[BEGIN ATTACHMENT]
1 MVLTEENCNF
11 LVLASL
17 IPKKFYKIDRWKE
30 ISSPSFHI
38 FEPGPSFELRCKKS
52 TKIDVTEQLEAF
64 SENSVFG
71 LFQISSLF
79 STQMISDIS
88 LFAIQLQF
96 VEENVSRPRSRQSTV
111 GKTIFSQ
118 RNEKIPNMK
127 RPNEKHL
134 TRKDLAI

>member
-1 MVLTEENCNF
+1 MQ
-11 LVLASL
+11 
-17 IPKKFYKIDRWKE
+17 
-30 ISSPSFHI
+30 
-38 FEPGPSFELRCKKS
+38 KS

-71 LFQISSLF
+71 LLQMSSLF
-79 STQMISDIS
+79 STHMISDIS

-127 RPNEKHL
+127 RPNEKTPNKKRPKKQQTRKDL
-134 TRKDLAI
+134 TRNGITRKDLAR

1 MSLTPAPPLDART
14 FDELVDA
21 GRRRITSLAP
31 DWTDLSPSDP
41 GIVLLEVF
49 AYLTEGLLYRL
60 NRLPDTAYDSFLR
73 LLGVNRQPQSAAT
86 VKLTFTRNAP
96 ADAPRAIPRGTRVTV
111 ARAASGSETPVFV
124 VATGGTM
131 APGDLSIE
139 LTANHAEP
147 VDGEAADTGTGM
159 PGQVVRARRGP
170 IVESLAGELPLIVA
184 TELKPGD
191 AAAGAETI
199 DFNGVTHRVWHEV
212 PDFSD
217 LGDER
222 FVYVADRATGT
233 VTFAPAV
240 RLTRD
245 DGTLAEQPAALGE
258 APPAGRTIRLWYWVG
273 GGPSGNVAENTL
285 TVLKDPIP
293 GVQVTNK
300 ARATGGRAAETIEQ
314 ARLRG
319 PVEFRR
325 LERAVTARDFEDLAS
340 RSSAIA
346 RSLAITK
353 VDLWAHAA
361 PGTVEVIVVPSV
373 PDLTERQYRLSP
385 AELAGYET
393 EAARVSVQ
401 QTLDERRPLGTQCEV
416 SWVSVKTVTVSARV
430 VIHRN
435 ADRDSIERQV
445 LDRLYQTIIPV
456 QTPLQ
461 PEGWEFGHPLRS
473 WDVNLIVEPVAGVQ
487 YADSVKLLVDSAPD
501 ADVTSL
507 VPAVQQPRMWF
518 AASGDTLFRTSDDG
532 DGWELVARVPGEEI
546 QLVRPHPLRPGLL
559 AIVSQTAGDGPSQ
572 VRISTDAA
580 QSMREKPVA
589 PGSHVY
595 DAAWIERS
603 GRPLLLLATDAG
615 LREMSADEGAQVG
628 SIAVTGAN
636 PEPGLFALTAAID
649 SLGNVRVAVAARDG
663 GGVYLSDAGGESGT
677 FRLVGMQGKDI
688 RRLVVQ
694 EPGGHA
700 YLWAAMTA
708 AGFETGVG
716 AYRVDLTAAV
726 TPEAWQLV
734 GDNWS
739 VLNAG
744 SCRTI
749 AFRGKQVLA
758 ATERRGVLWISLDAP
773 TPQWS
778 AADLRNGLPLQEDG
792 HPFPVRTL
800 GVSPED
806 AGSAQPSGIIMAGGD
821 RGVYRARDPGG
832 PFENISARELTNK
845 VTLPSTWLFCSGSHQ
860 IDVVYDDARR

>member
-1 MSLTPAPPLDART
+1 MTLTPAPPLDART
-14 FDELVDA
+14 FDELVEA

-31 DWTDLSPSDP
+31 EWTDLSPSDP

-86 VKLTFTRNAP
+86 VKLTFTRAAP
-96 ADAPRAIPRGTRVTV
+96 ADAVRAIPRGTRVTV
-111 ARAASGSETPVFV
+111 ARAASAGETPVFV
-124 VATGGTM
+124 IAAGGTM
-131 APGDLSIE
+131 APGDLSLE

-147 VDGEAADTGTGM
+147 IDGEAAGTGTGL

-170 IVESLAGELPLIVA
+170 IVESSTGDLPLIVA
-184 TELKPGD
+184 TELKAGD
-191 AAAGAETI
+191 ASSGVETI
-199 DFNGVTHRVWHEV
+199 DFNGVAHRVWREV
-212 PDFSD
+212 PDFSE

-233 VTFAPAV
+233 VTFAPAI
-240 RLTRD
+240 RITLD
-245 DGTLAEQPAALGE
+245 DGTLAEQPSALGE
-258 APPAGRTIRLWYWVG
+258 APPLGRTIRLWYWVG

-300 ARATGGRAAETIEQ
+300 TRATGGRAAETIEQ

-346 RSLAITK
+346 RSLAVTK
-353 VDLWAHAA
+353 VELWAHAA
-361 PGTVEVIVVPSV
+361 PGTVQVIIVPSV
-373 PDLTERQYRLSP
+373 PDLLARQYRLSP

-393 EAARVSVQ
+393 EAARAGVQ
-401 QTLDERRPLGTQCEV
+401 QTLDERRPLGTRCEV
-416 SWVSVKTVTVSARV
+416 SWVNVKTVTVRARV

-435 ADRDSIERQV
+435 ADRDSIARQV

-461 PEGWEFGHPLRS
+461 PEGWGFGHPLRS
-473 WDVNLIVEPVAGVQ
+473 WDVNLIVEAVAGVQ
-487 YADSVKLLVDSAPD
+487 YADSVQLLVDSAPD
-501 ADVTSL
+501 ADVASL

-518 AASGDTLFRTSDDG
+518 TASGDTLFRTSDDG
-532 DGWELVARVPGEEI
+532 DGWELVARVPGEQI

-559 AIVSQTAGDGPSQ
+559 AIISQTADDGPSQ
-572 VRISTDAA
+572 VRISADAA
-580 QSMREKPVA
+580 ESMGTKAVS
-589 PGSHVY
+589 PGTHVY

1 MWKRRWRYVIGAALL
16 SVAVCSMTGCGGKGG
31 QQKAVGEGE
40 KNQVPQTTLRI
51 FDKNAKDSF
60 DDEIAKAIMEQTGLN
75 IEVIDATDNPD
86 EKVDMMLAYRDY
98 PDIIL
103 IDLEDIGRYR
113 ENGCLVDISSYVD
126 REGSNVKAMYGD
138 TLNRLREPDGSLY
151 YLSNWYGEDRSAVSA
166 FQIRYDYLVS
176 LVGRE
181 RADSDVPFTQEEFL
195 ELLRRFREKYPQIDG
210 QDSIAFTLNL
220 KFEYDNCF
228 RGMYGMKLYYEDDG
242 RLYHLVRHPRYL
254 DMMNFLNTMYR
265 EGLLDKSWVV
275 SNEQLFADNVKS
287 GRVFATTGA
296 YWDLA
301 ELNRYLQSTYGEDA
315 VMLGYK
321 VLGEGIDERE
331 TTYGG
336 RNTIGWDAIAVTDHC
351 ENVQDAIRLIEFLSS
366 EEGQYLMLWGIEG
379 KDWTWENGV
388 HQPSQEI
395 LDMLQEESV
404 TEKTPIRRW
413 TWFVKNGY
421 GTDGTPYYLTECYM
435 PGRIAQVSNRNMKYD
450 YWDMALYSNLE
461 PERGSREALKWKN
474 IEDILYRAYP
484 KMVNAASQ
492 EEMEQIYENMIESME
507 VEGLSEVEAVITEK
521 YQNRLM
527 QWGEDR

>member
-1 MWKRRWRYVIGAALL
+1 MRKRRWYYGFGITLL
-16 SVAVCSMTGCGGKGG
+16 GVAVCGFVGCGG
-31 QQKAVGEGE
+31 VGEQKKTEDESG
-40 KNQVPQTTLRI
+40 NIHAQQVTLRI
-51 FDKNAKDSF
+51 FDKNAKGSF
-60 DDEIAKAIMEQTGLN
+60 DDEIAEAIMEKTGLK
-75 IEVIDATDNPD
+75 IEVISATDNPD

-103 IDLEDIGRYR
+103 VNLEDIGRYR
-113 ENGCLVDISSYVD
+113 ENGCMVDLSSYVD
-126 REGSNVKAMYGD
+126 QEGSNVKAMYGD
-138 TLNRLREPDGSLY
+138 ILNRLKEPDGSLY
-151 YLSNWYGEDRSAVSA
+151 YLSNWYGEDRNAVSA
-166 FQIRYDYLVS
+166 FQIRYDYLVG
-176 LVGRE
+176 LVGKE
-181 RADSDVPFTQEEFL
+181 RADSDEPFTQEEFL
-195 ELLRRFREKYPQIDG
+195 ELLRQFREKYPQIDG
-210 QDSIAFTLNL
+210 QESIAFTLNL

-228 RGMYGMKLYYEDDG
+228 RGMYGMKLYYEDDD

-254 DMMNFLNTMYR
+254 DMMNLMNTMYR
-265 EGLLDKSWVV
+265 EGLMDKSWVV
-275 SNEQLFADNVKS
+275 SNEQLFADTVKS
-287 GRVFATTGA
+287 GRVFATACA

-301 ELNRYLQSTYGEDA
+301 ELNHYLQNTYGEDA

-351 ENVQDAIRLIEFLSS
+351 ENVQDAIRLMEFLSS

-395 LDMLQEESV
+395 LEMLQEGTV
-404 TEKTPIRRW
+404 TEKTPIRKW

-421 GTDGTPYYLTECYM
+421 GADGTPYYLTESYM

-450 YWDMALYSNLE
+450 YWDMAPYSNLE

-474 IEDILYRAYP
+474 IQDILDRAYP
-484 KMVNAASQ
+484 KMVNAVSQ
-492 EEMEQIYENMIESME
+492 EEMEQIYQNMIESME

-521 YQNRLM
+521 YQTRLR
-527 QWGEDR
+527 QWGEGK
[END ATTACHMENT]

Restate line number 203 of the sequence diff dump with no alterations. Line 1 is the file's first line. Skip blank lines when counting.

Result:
75 IEVIDATDNPD